IT'S an embarrassing gap in astronomers' knowledge. Despite relying on type Ia supernovae as tools to measure the dark energy speeding up the universe's expansion, they still don't know exactly what causes the blasts. Now the picture has got even fuzzier.
"Bwa ha ha ha! Those crazy scientists don't know what's going on! They're all confused because of 'gaps'! Bwa ha ha ha!"

Ugh. This is why I can't stand most science journalism. It takes what's a pretty cool journal article about people figuring out how our universe works and refining our knowledge, and acts like they're a bunch of bumbling morons.


If you didn't follow the link to read the rest of the article, it basically says that a new paper is challenging the long held idea that type Ia supernovae come from white dwarfs pushed over their Chandrasekhar limit (the mass limit for a core before it explodes as a supernova) by mass being dumped on them from a companion star.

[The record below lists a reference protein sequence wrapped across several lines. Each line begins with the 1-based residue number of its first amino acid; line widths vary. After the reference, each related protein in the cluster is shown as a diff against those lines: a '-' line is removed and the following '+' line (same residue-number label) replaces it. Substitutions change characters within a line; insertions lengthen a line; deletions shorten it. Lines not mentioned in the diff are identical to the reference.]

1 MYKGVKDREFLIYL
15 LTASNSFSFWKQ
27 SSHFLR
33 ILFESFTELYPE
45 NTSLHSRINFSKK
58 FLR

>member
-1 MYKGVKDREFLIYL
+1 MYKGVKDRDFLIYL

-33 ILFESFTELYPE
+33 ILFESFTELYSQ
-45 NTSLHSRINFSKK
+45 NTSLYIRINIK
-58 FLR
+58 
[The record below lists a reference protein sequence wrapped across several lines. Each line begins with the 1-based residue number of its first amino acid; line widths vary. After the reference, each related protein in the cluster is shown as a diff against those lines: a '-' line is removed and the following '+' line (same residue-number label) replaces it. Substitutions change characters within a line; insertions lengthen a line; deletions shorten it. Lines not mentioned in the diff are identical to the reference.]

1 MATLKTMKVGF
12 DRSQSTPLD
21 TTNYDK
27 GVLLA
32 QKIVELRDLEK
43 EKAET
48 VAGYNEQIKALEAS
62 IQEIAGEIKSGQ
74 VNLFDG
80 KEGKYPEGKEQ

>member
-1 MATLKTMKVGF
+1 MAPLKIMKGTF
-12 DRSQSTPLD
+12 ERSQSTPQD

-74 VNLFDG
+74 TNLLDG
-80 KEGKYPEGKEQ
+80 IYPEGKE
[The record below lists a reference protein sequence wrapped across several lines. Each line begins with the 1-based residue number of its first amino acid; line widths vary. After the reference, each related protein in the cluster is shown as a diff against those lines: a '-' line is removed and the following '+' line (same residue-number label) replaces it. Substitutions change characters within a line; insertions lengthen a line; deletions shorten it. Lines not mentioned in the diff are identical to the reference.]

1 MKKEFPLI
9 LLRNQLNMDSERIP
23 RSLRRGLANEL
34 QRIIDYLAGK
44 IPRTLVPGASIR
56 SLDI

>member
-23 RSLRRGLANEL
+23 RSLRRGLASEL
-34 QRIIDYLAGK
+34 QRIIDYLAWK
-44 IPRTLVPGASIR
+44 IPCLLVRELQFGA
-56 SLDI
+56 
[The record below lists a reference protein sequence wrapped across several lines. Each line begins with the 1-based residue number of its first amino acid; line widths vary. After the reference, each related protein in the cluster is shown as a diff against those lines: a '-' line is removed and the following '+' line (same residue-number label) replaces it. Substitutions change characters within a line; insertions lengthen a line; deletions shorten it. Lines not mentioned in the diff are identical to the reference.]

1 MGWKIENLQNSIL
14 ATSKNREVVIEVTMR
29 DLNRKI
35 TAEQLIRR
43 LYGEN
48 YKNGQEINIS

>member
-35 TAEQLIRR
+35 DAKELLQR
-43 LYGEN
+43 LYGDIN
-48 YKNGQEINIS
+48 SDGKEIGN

The evidence thus far seems to fit pretty well. There's not much hydrogen in the spectra, so we know these supernovae aren't normal stars, still surrounded by their hydrogen atmosphere. The total amount of energy fits well. The shape of the light curve works. We see them in old galaxies which should have lots of white dwarfs.

But the issue now is that recent studies have been indicating that we're seeing them in places with lots of active star formation too. In fact, it's being suggested there's even a correlation between the number of Ia supernovae and the amount of star formation. If that's the case, then this suggests that, at the very least, old dead cores can't be the only way to form Ia supernova.